U.S. News: GW leads in financial aid

Despite falling another slot in the U.S. News & World Report’s list of top colleges, GW remains a leader in the financial aid section of the survey – a statistic that administrators seem hesitant to promote.

In the 2008 issue of U.S. News & World Report’s top colleges, released in late August, GW’s need-based financial aid package was ranked No. 1 in the country – beating out Ivy League schools such as Harvard and Columbia universities. The list is ordered by the average need-based package per student, which is $33,809 at GW.

The ranking comes only several months after GW announced it was the first school to surpass a $50,000 price-tag for tuition, and necessary expenses. Many national media outlets covered the news this year, though few mentioned GW’s high financial aid packages.

GW does not use U.S. News’ financial aid comparison in any marketing materials, Director of Media Relations Tracy Schario said. In a University news release about the rankings sent out in late August to a limited amount of campus news outlets, no mention was made of the need-based aid ranking. Schario said she was unaware of the statistic at the time.

“I still maintain that any student, family member and parent – as they’re looking at all these different guides – they are not going to take just one factor and say ‘That’s the end,'” Schario said.

She added that there is always room for improvement in marketing, and a change of focus may come under the new administration.

“With new leadership this is exactly what we’re doing,” Schario said. “We’re asking, ‘What are our strengths? Where can we improve?'”

This is not the first year the need-based aid ranking has existed in the top colleges edition of U.S. News & World Report, said Robert Morse, director of data research for the magazine.

“We want to make sure that we don’t deter somebody from applying to GW purely because of cost,” said Daniel Small, director of Financial Aid. “I think we now have a little more of a story to tell than we did previously,” he added, referring to student aid.

Kathy Napper, director of Admissions, said while marketing financial aid is a priority, it is dangerous to place too much emphasis on one study.

“While we certainly have a competitive financial aid program, we would not want prospective students and their families making assumptions about their chances for aid based on a U.S. News ranking,” Napper said in an e-mail. She added that the University is currently working on creating a new brochure regarding financial aid and expanding the financial aid section of the University’s Admissions Web site.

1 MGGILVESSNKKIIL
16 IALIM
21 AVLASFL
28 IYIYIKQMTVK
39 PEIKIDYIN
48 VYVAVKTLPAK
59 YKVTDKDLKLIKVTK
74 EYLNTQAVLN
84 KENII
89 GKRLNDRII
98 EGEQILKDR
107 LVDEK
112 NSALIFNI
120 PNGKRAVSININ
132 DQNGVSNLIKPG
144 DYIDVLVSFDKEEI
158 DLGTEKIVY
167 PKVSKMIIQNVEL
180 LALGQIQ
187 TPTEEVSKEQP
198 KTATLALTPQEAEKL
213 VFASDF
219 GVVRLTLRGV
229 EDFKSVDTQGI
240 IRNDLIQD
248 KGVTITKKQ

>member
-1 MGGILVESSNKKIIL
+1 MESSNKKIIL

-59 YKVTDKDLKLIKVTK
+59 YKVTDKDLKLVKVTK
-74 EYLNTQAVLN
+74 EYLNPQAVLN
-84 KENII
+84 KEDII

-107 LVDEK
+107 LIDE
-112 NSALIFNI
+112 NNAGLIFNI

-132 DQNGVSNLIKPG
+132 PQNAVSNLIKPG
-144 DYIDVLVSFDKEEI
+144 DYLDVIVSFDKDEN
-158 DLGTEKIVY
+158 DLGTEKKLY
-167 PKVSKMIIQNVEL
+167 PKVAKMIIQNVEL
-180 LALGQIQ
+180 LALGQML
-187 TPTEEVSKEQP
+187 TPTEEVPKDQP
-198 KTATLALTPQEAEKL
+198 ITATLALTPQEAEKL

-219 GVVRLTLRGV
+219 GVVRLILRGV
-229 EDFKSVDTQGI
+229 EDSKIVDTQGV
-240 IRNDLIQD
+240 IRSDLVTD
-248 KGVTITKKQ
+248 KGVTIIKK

“When somebody sees (the cost of tuition at GW), they need to know that here, there are ways that you can afford this,” Small said. “The more educated we can make people about financial aid, the more prepared they can be to know if they come to GW this is what is going to happen.”

The other schools topping this ranking are Vanderbilt, Harvard, Columbia and Pepperdine universities. Of those, GW has the second-lowest endowment after Pepperdine. Because of a comparatively low endowment, GW awards a higher proportion of need-based loans rather than full grants, Small said. Also, unlike larger schools like Harvard, most of GW’s financial aid is fueled by tuition dollars rather than endowed funds.

Small said this investment in financial aid allows GW to expand nationally to become a larger, more recognized university.

Over the past three years, the average need-based package rose more than $3,000, according to data provided by the University’s department of Institutional Research. Small said with the decision this spring to cut down on merit-based aid, that number will rise in the upcoming year.

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